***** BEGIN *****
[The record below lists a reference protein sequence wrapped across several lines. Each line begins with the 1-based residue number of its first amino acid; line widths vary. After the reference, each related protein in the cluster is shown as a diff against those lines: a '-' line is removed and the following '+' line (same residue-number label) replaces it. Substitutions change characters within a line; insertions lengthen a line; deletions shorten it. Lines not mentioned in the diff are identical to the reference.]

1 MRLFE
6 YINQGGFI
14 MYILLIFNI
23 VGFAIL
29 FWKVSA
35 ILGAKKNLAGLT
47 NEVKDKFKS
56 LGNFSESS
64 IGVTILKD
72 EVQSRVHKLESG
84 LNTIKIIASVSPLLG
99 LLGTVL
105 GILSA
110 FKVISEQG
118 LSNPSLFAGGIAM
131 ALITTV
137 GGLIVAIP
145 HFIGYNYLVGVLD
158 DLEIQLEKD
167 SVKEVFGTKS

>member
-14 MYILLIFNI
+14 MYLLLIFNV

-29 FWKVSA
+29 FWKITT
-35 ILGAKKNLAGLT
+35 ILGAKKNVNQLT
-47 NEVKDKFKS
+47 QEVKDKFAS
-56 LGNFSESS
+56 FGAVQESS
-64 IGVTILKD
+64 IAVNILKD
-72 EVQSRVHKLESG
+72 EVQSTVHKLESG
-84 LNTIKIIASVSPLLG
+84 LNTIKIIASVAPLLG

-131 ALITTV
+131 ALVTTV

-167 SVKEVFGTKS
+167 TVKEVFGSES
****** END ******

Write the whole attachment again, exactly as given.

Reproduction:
[The record below lists a reference protein sequence wrapped across several lines. Each line begins with the 1-based residue number of its first amino acid; line widths vary. After the reference, each related protein in the cluster is shown as a diff against those lines: a '-' line is removed and the following '+' line (same residue-number label) replaces it. Substitutions change characters within a line; insertions lengthen a line; deletions shorten it. Lines not mentioned in the diff are identical to the reference.]

1 MRLFE
6 YINQGGFI
14 MYILLIFNI
23 VGFAIL
29 FWKVSA
35 ILGAKKNLAGLT
47 NEVKDKFKS
56 LGNFSESS
64 IGVTILKD
72 EVQSRVHKLESG
84 LNTIKIIASVSPLLG
99 LLGTVL
105 GILSA
110 FKVISEQG
118 LSNPSLFAGGIAM
131 ALITTV
137 GGLIVAIP
145 HFIGYNYLVGVLD
158 DLEIQLEKD
167 SVKEVFGTKS

>member
-14 MYILLIFNI
+14 MYLLLIFNV

-29 FWKVSA
+29 FWKITT
-35 ILGAKKNLAGLT
+35 ILGAKKNVNQLT
-47 NEVKDKFKS
+47 QEVKDKFAS
-56 LGNFSESS
+56 FGAVQESS
-64 IGVTILKD
+64 IAVNILKD
-72 EVQSRVHKLESG
+72 EVQSTVHKLESG
-84 LNTIKIIASVSPLLG
+84 LNTIKIIASVAPLLG

-131 ALITTV
+131 ALVTTV

-167 SVKEVFGTKS
+167 TVKEVFGSES